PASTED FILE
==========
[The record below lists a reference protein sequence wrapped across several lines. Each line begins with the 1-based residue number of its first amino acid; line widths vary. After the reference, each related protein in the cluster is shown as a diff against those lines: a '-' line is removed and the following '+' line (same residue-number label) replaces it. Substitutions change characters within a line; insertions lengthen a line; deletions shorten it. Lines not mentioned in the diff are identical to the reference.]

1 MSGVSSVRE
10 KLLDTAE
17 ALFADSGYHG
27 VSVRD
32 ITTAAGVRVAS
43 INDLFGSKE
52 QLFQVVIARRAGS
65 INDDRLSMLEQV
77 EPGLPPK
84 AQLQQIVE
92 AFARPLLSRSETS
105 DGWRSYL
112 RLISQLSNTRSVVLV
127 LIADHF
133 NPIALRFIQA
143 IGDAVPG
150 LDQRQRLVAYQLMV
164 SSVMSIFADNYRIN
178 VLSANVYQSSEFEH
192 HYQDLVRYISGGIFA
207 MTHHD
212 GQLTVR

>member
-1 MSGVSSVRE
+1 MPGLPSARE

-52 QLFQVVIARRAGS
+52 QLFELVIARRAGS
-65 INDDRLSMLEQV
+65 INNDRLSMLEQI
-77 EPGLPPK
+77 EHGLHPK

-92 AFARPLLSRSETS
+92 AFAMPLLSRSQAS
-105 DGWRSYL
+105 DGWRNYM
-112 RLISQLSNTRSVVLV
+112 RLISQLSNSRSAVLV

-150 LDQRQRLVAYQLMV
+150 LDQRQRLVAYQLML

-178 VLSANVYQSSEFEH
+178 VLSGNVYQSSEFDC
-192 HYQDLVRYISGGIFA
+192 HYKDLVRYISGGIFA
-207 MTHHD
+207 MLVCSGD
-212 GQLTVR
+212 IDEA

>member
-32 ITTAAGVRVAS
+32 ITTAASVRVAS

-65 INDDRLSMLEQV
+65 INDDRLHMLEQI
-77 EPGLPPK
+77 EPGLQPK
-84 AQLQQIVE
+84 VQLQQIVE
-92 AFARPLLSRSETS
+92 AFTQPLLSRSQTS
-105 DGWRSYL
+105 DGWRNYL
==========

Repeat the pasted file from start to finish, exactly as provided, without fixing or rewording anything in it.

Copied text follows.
[The record below lists a reference protein sequence wrapped across several lines. Each line begins with the 1-based residue number of its first amino acid; line widths vary. After the reference, each related protein in the cluster is shown as a diff against those lines: a '-' line is removed and the following '+' line (same residue-number label) replaces it. Substitutions change characters within a line; insertions lengthen a line; deletions shorten it. Lines not mentioned in the diff are identical to the reference.]

1 MSGVSSVRE
10 KLLDTAE
17 ALFADSGYHG
27 VSVRD
32 ITTAAGVRVAS
43 INDLFGSKE
52 QLFQVVIARRAGS
65 INDDRLSMLEQV
77 EPGLPPK
84 AQLQQIVE
92 AFARPLLSRSETS
105 DGWRSYL
112 RLISQLSNTRSVVLV
127 LIADHF
133 NPIALRFIQA
143 IGDAVPG
150 LDQRQRLVAYQLMV
164 SSVMSIFADNYRIN
178 VLSANVYQSSEFEH
192 HYQDLVRYISGGIFA
207 MTHHD
212 GQLTVR

>member
-1 MSGVSSVRE
+1 MPGLPSARE

-52 QLFQVVIARRAGS
+52 QLFELVIARRAGS
-65 INDDRLSMLEQV
+65 INNDRLSMLEQI
-77 EPGLPPK
+77 EHGLHPK

-92 AFARPLLSRSETS
+92 AFAMPLLSRSQAS
-105 DGWRSYL
+105 DGWRNYM
-112 RLISQLSNTRSVVLV
+112 RLISQLSNSRSAVLV

-150 LDQRQRLVAYQLMV
+150 LDQRQRLVAYQLML

-178 VLSANVYQSSEFEH
+178 VLSGNVYQSSEFDC
-192 HYQDLVRYISGGIFA
+192 HYKDLVRYISGGIFA
-207 MTHHD
+207 MLVCSGD
-212 GQLTVR
+212 IDEA

>member
-32 ITTAAGVRVAS
+32 ITTAASVRVAS

-65 INDDRLSMLEQV
+65 INDDRLHMLEQI
-77 EPGLPPK
+77 EPGLQPK
-84 AQLQQIVE
+84 VQLQQIVE
-92 AFARPLLSRSETS
+92 AFTQPLLSRSQTS
-105 DGWRSYL
+105 DGWRNYL